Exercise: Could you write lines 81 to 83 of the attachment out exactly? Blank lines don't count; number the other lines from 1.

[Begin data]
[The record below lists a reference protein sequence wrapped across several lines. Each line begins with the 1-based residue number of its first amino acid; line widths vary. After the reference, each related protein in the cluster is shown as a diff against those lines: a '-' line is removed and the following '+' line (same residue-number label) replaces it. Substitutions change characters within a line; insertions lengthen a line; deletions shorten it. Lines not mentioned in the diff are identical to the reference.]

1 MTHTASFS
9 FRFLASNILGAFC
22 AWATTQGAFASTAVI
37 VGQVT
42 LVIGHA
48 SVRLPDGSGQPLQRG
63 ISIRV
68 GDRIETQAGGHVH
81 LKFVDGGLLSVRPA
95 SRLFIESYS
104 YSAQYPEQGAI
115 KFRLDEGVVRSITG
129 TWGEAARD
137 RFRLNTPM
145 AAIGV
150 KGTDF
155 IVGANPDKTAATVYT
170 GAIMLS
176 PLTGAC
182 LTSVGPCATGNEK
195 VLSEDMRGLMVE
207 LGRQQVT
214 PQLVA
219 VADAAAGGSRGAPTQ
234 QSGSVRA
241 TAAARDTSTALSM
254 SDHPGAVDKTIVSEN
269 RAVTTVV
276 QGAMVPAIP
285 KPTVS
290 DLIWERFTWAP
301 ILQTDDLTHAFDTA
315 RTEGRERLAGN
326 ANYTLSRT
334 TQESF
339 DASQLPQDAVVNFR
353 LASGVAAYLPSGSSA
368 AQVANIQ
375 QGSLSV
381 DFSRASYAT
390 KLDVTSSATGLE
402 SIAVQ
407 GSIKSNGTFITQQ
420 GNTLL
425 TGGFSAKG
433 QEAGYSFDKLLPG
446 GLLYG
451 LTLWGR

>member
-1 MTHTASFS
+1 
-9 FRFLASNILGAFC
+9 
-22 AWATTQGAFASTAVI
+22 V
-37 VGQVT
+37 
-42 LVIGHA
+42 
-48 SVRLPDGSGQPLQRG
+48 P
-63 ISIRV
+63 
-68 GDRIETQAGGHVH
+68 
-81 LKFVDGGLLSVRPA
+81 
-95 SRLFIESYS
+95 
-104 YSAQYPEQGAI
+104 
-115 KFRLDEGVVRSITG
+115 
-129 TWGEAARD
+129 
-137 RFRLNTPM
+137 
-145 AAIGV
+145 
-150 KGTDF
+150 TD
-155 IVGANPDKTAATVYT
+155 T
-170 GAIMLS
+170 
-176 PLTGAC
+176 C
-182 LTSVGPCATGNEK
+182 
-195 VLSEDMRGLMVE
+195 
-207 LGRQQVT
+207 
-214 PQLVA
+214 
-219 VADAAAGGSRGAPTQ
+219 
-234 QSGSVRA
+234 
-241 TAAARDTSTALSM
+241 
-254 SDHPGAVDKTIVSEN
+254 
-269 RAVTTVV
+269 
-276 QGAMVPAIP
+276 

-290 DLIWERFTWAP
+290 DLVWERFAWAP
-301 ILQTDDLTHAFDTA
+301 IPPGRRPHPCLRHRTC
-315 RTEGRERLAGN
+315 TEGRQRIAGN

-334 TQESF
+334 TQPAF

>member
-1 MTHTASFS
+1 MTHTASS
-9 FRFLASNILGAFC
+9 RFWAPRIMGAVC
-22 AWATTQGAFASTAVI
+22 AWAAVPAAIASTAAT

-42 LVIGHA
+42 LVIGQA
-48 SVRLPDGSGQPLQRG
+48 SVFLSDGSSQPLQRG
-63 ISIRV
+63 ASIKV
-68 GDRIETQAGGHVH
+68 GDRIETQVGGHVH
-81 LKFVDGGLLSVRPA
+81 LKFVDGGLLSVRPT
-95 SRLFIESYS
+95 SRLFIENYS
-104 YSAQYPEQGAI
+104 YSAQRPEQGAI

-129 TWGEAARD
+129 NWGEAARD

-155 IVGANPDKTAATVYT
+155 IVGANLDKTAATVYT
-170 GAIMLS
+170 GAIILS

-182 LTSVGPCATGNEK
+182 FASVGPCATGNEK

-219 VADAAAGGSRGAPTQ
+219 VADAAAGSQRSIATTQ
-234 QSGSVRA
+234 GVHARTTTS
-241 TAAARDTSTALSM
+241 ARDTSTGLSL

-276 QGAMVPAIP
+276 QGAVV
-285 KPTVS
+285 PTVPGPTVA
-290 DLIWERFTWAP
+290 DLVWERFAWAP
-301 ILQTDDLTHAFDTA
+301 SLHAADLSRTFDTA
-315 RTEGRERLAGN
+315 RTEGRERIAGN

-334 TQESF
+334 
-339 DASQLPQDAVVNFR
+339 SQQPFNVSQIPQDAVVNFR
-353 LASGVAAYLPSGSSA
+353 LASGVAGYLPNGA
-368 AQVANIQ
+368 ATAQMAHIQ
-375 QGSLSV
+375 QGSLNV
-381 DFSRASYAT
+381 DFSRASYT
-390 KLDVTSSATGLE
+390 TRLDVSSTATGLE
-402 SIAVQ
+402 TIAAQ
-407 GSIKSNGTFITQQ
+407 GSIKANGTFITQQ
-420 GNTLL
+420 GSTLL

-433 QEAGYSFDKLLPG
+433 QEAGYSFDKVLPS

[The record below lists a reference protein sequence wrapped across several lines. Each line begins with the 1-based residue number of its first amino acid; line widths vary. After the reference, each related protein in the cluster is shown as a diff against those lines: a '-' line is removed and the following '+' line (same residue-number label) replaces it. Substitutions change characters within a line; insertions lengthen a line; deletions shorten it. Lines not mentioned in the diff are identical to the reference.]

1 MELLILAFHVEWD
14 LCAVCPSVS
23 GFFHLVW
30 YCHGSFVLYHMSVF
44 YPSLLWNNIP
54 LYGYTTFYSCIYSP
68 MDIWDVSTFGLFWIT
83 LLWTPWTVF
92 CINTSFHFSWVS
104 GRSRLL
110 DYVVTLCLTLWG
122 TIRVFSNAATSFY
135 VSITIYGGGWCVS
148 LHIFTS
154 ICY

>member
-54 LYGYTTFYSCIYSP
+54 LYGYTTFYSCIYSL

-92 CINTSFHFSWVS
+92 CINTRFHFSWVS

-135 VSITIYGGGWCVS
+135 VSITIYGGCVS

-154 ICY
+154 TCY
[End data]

-150 KGTDF
+150 TD
-155 IVGANPDKTAATVYT